Dual Egg Extension. A lot of people like to convert single egg capsules to carry two eggs by using an extension tube. This serves two purposes. One, of course, is to simply be able to convert a single egg capsule. But there is another reason. By gluing in a bulkhead in the middle, the two eggs can be isolated from each other. Too often, eggs get broken at liftoff, or landing, because of the forces of one egg being transferred into the other egg. By using an extension with a bulkhead in the middle, the eggs can be packed so they are isolated, one egg cannot apply force to break the other egg.
Padding. Use foam or some other flexible material to try to cushion the egg so it will not get cracked. My favorite basic cushioning is to get hold of a foam egg carton and cut out the four corner “cups” as they fit the egg pretty well. I add other thin foam padding as well. The egg needs to be padded enough that it can’t rattle, but don’t pack it so tight that it’s under pressure when loaded in the capsule. If you are using a plastic capsule, don’t bother with putting the egg inside of a plastic bag….if the egg breaks you can just clean the capsule with water, without any damage.
Parachute. In Eggloft Altitude, the trick is to balance using a chute size that will not land so hard that the egg might crack, versus using a bigger chute that may let the model drift too far off to recover. For Eggloft Altitude, using a commercial type chute canopy is usually OK. You don’t want to use a canopy so thin that it rips easily.
Shroud lines can be “button and carpet thread”, which is what most manufacturers use.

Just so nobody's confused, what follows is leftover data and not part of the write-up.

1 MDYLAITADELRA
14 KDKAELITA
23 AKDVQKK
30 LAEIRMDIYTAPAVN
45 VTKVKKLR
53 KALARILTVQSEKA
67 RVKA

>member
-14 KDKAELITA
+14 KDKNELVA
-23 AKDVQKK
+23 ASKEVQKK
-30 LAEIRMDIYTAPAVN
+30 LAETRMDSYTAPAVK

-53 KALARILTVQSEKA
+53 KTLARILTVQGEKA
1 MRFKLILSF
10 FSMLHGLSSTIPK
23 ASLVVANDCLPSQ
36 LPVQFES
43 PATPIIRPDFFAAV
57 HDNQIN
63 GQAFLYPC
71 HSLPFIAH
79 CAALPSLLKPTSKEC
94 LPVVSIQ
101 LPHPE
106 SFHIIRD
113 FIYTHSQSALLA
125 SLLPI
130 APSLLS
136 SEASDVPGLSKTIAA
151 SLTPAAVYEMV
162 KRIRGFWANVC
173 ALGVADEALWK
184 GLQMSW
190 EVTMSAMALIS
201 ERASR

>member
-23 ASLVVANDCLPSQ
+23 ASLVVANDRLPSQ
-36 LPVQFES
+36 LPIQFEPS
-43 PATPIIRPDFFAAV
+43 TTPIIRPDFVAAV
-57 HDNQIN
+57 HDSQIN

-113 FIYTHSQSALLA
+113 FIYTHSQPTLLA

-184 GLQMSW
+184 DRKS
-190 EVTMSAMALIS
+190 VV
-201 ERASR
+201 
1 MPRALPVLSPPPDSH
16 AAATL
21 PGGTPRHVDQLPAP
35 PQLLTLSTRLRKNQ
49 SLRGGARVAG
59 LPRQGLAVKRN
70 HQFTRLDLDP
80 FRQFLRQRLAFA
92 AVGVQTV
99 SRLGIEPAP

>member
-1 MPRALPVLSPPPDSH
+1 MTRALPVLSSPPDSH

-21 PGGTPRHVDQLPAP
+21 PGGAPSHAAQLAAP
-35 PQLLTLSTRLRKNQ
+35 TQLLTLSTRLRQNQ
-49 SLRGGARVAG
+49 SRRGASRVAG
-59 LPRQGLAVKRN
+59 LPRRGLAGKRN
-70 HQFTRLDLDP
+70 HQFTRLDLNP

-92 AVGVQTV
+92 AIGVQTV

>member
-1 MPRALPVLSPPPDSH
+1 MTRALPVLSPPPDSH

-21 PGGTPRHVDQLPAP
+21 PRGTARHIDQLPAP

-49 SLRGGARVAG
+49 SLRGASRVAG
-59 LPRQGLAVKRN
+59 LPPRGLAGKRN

To avoid the lines pulling loose from the parachute under stress, the shroud lines can be attached to run over the top of the chute. See the tip page on high strength parachutes. Also see the article below by Andy Jackson on parachutes for Egglofters.
For Eggloft Duration the chute needs to be relatively big so it can get good duration, though not so big that the model drifts away. Very big chutes of 48″ diameter or more are good for D Dual Eggloft duration, as long as it can be deployed RELIABLY. However, a model could drift too far away on even a 36″ chute if there is a lot of wind or it hits a big thermal. It is best to have several chutes of different sizes, and select the one that seems most suitable for the conditions.
Commercial chutes as sold by big manufacturers such as Estes can be used. However, these chutes are limited in size, are pretty thick, and are somewhat inefficient due to only six shroud lines. Homemade chutes are better. You can have a larger diameter, use more shroud lines (8, 12, or even 16 lines), and use a thin material that packs well in limited space. Some people like to use 1/4 mil mylar, some prefer to use colored dry cleaner bags or other pre-colored very thin plastic, and some prefer to use 1/4 mil “dropcloth” plastic with color added by use of a large black or red magic marker. Another plastic chute material source, not as thin as 1/4 mil dropcloth but pre-colored, is an inexpensive emergency poncho.